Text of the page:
26 THE LIBERTY BOYS OF '76. THE LIBERTY BOYS OF NEW YORK, JANUARY 26, 1917. TERMS TO SUBSCRIBERS '76\ counter and thus delay those who are awaiting their turn. To eliminate this feature a shop restaurant has recently installed a 45-foot cotton belt conveyor, which is electrically-driven. As each emp loyee ap proaches the moving belt he picks up an aluminum tray on which an attendant places bread or bisSing lo Coples ••.. . . .......... , .......•.........•• One Covy ThrPe ;\lonths ........................ . One Copy Six .......................... . One Copy One Year ..................•..•..•....• POSTAGE FREE .06 Cents .75 Cents 1.50 3.00 HOW TO SEND MONEY-At our risk send P. 0. !l!oney Order. Check e>r Uegist.e-rPd Letter; rernittnnces In any other way are at your ''l'c nccept Postage Stamps the same as cash. 'Vhe11 sending s!lrer wrap the Coin in a separate piece of paper to a.-oid cutting theenvelope. your name and address plainly. Address letters to Harry E. Wolff, Pres. }FRANK TOUSEY, Publisher N. Hastin:;s \Volff, Treas. Charles E. Nylander, Sec.. 168 West 23d St., N. Y. Good Current News Articles Out-of-town friends of Frank Bartek who came to Cleveland the other day to attend his funeral and . cuits, and places the tray on the conveyor J;>elt. From that moment he must keep moving at the same rate as his tray, which is carried along in front of the long counter in back of which are the attendants who place on the tray the dishes that are ordered by the employee. A railing running a short distance I in front and parallel to the counter prevents any one from getting into the line at any other place I but the beginning. Thus there is no loite ring or confusion, and the system operates with marked I precision. .. --= .. Grins and Chuckles Howell-They are close friends, aren't ":Pow ell-Yes; neither can borrow a cent from the other. offer sympathy to his family, learned he was very Mamma-You have been very naughty to-day, m.uch er;.tered the house, Tommy . Tommy-Shucks! I would have been twice of gazmg on his face ma coffin, they saw hrm ma as naughty if I had wanted to. chair smiling and looking as happy and healthy as be. "Why, I ,;ven the t_o inShe-I asked Dr. Price at dinner if he thought terview my c?rpse,. he said Jokmgly to his raw oysters were .healthy. He-What did he say? who mto his saloon, and exp_ressed surprise She-That he never knew on e to complain. on seemg him there. A man who died of exposure several days ago had been identified as Mr. Bartek. An explosion in a Russian ammunition plant has caused the death of about 1,000 persons, according to the Overseas News Agency, quoting the Russian newspaper "Rech." The news agency st(ltement says: "The Russian newspaper 'Rech' reports that a new explosion took place in an ammunition factory on La Satanaya. The cause is unknown. At the moment of the catastrophe about 1,000 persons were working in the factory, all of whom evidently perished. The factory was destroyed." Maiden Aunt--I don't think much of the yo un men I see nowadays. Niece--.Don't you, auntie vVell, I dare say I won't when I'm your age. Patience-So you don't like frogs' legs? Patric -Oh, I think they're all right in their place. "An where is their place, pray'?" "On the frogs." Scott-I played a funny trick on the law of grav ity this morning. Mott-What was it? Scott Dropped a line to my wife up in the mountains . Over two hundred thousand rats-202,782, to be' Miss o, I can never marry you . A. precise-have been caught at the London Docks I our family is oppos.ed to you. iyrr. recently. They have fallen victims to the official you are not-Miss Coldart-I said all our fam1l. rat-catchers, who visit every ship that comes into port, and do their best to rid it of live stock of the11 . "After all," rernarkeJ1 lVIrs. Inswim, "home is th rodent variety. "We are very glad to see them," dearest spot on earth.' "It is," answered her h said an officer of a South American grain ship. "We1 band, who 1vas engaged in auditing the month's bil came here fairly swarmlng with the vermin, butl since_ the visit I have sc3:rcely seen one. You seem to think you are 1. I beheve the ammals come prosl?ectrng _arou?d ?eboss of this establishment. New Clerk-Oh, no, fore a vessel leaves port, and pick their ship like I Druo:gist-'fhen \Vhy do you talk Ektl a bloom passengers. For instance, they would sooner sign idiot. articles on a grain ship than on carrying pig-iron." I She-Charlie Wayson called to see me last The one great drawback to quick serYice in resning. He-I suppose he had some silly thii taurants where one waits upon himself is the fact taik about. She-Oh, yes; he \Vas talking about that many patrons are apt to loiter in front of a nearly all the time.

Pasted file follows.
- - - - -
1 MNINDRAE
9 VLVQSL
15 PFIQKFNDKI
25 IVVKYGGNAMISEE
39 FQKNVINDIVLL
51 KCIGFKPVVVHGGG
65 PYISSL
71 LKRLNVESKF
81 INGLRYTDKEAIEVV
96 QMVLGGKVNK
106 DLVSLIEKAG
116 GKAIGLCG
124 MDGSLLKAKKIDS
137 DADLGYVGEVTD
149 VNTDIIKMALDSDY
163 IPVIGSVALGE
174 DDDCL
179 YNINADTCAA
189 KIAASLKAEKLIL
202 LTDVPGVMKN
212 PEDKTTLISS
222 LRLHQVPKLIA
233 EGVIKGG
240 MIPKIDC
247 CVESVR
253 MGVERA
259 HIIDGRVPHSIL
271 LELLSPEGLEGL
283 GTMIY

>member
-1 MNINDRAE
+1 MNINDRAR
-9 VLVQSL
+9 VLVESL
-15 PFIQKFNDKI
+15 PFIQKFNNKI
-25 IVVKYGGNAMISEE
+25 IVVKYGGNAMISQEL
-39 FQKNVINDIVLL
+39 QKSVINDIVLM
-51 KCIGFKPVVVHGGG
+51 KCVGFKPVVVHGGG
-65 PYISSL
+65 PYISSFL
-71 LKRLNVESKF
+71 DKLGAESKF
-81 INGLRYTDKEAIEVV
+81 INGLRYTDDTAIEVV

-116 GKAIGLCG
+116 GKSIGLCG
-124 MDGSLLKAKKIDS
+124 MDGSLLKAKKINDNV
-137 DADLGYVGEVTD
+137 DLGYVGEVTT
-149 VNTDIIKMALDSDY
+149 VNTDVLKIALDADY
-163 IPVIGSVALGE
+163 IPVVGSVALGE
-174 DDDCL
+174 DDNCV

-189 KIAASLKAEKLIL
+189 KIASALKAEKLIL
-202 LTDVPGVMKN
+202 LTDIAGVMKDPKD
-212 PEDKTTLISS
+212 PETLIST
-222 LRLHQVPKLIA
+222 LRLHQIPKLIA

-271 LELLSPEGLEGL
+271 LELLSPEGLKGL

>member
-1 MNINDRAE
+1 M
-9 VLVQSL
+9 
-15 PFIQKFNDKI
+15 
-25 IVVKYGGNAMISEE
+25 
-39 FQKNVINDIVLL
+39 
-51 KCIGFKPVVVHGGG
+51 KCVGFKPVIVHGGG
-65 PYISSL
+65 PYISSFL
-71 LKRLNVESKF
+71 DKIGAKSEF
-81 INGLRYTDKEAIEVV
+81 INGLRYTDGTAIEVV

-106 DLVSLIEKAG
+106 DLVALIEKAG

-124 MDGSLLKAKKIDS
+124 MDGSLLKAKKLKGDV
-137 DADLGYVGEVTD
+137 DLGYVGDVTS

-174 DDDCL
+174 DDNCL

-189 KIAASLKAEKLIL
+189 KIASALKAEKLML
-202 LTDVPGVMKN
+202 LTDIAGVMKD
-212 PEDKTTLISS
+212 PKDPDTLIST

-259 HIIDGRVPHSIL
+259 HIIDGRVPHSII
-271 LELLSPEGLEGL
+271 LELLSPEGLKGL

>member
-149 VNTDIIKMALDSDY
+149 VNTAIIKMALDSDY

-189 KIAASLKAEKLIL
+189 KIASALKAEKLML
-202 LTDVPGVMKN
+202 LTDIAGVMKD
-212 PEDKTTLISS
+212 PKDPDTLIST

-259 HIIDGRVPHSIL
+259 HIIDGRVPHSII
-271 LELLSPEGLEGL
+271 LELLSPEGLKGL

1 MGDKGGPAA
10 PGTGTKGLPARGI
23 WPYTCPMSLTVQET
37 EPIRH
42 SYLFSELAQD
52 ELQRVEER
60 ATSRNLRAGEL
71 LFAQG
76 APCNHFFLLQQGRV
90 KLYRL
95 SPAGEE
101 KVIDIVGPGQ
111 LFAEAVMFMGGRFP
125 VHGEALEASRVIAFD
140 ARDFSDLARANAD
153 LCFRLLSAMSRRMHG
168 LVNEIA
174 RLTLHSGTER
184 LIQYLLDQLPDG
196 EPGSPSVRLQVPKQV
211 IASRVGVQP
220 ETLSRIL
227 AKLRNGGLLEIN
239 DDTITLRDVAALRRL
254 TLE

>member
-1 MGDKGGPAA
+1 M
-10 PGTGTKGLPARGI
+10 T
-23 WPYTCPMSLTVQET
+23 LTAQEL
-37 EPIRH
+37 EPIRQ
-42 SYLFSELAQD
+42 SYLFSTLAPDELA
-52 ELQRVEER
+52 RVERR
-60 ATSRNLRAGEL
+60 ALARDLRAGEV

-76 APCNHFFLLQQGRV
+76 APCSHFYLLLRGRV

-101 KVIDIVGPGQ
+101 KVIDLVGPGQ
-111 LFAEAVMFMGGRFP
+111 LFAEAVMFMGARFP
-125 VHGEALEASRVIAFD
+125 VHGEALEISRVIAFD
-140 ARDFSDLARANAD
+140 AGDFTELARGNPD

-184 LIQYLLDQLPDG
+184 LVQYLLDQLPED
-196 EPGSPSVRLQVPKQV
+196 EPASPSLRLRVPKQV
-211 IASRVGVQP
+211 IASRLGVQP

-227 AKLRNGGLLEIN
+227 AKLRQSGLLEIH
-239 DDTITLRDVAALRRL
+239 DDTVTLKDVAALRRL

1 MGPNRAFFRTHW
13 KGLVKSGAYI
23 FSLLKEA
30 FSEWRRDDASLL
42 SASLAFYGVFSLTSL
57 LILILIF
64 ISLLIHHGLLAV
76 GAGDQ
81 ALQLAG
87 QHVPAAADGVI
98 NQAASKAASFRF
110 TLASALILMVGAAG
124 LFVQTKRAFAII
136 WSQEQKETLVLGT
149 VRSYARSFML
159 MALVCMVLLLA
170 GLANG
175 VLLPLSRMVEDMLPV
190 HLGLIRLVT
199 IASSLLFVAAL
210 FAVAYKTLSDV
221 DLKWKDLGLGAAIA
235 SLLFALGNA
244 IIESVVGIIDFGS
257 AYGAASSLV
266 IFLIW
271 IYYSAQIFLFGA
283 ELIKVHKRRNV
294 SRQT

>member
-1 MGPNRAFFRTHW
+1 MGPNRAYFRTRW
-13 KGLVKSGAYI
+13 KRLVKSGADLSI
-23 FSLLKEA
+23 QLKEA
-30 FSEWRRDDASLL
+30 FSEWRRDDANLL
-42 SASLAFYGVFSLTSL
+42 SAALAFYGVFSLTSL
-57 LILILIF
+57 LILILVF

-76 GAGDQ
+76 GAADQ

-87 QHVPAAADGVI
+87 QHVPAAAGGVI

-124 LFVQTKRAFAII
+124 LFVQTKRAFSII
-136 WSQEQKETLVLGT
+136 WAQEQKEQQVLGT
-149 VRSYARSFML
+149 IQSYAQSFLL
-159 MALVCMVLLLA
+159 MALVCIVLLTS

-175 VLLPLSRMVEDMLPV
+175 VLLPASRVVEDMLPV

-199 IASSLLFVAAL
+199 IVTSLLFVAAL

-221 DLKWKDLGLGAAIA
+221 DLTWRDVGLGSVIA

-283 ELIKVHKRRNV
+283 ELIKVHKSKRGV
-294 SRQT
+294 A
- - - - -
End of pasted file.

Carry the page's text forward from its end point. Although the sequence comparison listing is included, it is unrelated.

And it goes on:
THE LIBERTY BOYS OF '76. 2 7 T HE DOOMED BROTHERS By Col. Ralph Fenton It i s mor e than thirty years ago since the Carson brothers, J ames and Peter, opened a blacksmith shop on Germantown road, on the outskirts of Phila.: delph1a . One winter's evening an aged traveler, mounted on a fine horse , stopped at the Bull's Head Tavern near the blacksmith shop. "Have you a good horseshoer around here?" "Two of the best in the country not a square down the road," replied the landlord. "Will I send my man down with your horse while you take a rest sir?" ' "No, thank you , landlord," said the old stranger. "Please show me the place. Whs,t did you say the name w,as, friend?" "You can't miss the shop, sir. You can see the light from here. You'll see the name on the sign'Carson Brothers, General Blacksmiths.'" The two brothers were working a\vay with three ass i stant s when the old stranger led his horse to the door, shouting: "Halloo, blacksmith, I want you to put two shoes on my horse right off." . "Tell him we've got all the work we can do to night," said Pete Carson to his assistant, without r aising his head from the anvil, while the btother k ept on at his 'Ork. "I say you must shoe my horse to-night, for I've got a long journey before me. Who's boss here?" "Sh ut that door and let him go elsewhere," g rowled Pete Carson. A grim smile passed over the old stranger's face a s he heard that growling voice above the din inside; and drawing a card and pencil from his pocket, he scratched some words as he stood in the doorway, a n d then turned from the place, saying to the helper: "He's kill ed me, Jim. I'm a dead man. Get in, or he'll fix you!" "One at a time!" sang out a fierce voice as the old rider dashed up the road on his horse. :'You're turn next, Jim." "Poor Pete!" muttered the grief-stricken man, as he stared at the corpse. "What will his wife say to this? What will become of the women and chil dren, if the revengeful hound kills me?" Pete Carson was buried in Laurel Hill Cemetery and in l ess than a month after, the brother sold out the blacksmith shop, and mo ved away, bearing the two families with lum. Four days after the murder of his brother J im Carson received a letter through the post-office1from his enemy, its contents were brief, threatening and unrelentmg. On reading this letter, the threatened man beck oned his wife into another room, leaving the sor 1owing widow ana the children fagether. "Maggie," he said, "I can't stand this any longer . I'm going to set out to fight that devil-to kill him or be killed. Read what he has the cheek to write to me." The wife took the letter, and read aloud, as fol lows: "Baltimore, December 184-. "J J , AMES ACKSON: Had I not more charity than you, you wou ld be dead ere this; but don't think I will let up on you forever, for I have sworn that you'll all die by my hand, and I'll keep my oath. For the sake of your wife, and for the sake of the widow and orphans, I wi1l not molest you until the young ones_ able to take care of themselves. If you should hve for ten years more, you will not hear from me during that After that, no matter where you are, you will hear my vengeful cry and feel my knife or lead in your treacherous heart. "If you care to seek me at once, you know where to find me, Your foe till dt!ath, "JAMES HOWELL." "Hand that card to either of your bosses, and if they want to shoe my horse then, they'll find me up at the tavern." When the woman finished the letter she turned "A card for me,"grunted Pete Carson, as the as-her tearful eyes to the blacksmith, saying: sistant reached the anvil. "Pitch it into the fire "If you follow him down there now, Jim,'' said there, and be blamed to him. Hold on a moment, the tearful woman, "you will be killed, even though and let me see it. Great heavens, Jim!" you kill him; and then what will become of us all?'; "What's the matter, Pete?" inquired his brother. "We'll clear out, Maggie,'' said the husband, as " He is after us again!" gasped Pete. "We are he thought of helpless children. "I wouldn't get doomed-doomed!" . a show-down m the old place if I laid him out, as " Where is he?" demanded Jim, in stern tones, as you say. We'll go West." . h e d rew a pistol and turned to the door. \ And Jam es Jackson, his name once more, "L et me go first!" cried Pete, as he pushed his started for the West with those who were dependbrother back from the door and drew his own ent on him. weapon. " 'Twas I brought his vengeance on us, The hunted man purchased some government land and I'll--" in northern Minnesota, and settled thereon with his "Die like a slrnnk !" cried a fierce voice outside, as double charge. Pete opened the door. Five years after settling in Minnesota, the wid o w ' At the same moment the report of a pistol rang and children of the murdered Peter died by typhoid out, and then the foremost brother fell back in his fever; and then Jam es had only his own wife and man' s arms, crying: his t w o promising children to care for in t he world . .